- Only one claim is allowed, normally after completion & within a three month period.
- Only the correctly charged rate of VAT can be reclaimed.
- Some services cannot be reclaimed whilst others should be zero rated to you.
- There are restrictions on what can be claimed. Plant, tools, carpets, most appliances and furniture are excluded. Guidance is given in Notice 719. (See point below)
- You cannot claim back VAT for professional services, e.g. architects, engineers, surveyors and planning fees.
- Knowledge of the current regulations is essential for obtaining the maximum refund.
- Special clauses apply to conversions and work to listed buildings.
Examples of What You Can and Can’t Claim:
YES: Fitted kitchen units, wood flooring,fitted bedroom furniture, burglar alarms, paint, solar panels.
NO: Free standing kitchen units,carpets, design fees, plant hire, electrical appliances, tools.
Services provided by VAT registered contractors
- Contractor’s work on new build projects should be zero rated VAT
- Contractor’s work on conversions should be charged at the reduced 5% VAT rate.
- Contractor’s work on listed conversions should be zero rated VAT.
Services provided by contractors who are not VAT registered
- The contractor will pass on the VAT he has paid on the materials he has bought, you cannot reclaim this. Try to buy the materials yourself.
Lump sum quotations and charges
- Always make sure that you have schedules and descriptions to show what is involved.
Transport or Delivery
- Transport and haulage charges are not refundable, however, delivery charges are allowed.
- Whilst plant hire charges are excluded from the claim, where an operator is provided by a VAT registered contractor the charge should be in accordance with the rules for service providers (See point above), this may result in lower final cost.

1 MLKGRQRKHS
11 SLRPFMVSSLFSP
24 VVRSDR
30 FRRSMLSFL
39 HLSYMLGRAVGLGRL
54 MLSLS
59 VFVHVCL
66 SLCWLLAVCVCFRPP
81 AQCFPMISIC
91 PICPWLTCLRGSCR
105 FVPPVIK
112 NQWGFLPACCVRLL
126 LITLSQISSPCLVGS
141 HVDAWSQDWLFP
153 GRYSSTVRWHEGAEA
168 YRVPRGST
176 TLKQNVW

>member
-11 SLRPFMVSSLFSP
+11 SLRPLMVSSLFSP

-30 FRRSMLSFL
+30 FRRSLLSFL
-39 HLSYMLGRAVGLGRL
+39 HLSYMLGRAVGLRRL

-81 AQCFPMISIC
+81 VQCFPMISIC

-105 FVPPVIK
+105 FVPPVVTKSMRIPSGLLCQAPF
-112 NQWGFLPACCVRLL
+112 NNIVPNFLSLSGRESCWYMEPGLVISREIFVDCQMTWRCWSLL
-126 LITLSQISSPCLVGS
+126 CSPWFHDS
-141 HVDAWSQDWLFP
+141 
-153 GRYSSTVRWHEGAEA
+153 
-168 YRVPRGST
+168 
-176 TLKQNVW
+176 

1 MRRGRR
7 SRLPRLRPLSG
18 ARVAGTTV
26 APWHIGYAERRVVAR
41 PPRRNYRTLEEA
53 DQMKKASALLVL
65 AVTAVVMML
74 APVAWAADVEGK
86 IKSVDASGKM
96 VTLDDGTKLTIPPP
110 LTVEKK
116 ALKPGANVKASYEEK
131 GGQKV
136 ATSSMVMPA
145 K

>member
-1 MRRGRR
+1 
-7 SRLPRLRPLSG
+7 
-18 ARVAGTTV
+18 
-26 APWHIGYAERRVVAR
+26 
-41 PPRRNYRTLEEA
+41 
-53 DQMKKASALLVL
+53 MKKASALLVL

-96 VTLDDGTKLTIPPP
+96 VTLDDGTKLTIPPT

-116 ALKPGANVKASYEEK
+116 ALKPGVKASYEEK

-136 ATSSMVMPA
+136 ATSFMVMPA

Moving in before completion
- This is normal, keep a copy of the first Council Tax assessment/valuation as the occupation date is important. You don’t have to do all the work yourself and you don’t have to live in the completed property. However, be aware there may be capital gains tax implications.
How long before the refund is paid?
- HMRC aim to acknowledge receipt of a claim within 10 working days and normally state the expected time they require for processing.
Problems with overcharging:
- Do not wait until your project is finished before ensuring that you have been charged the correct rate of VAT. A VAT registered trader’s time limit to correct liability is restricted to 3 years from the time of supply.
You will need to provide the following information for claim preparation:
Keep a simple spread sheet that tracks the date of purchase, what was bought, from whom and for how much, alongside a system of filing the original receipts and invoices, this will be all that is needed to ensure you do not miss out on any refund of VAT that is owed to you. In addition you should keep….
- Copies of both the planning permission and the approved plans.
- Evidence that the house is complete.
- The original invoices including those where VAT is not shown separately. All invoices must include the suppliers VAT registration number.
- In some cases specification details will be required for submission with the claim.
- Occasions where VAT has been charged in error.
- A narrative if the claim is made more than three months after the building was completed.
Other areas where advice is most commonly sought
- Transport charges, the use of plant and lump sum quotations.
- What to do when contractors who have charged VAT at an incorrect rate.
- Comment on a draft claim prior to submission.
- Advice during construction on obtaining maximum VAT refund.
- Advice on allowable items and documentation.
- Advising on the best time to submit your claim.
Specific additional circumstances where VAT advice may be required
- Renovation of some abandoned properties qualifies for VAT refunds.
- Some ‘Approved alterations’ to listed buildings can be zero rated by VAT registered contractors.
- Changing the number of dwellings in a property can qualify for reduced rate VAT by registered contractors.
You can read more by following this link https://www.gov.uk/vat-building-new-home
If you would like help with your self build VAT reclaim, please contact us using this link Help with my VAT reclaim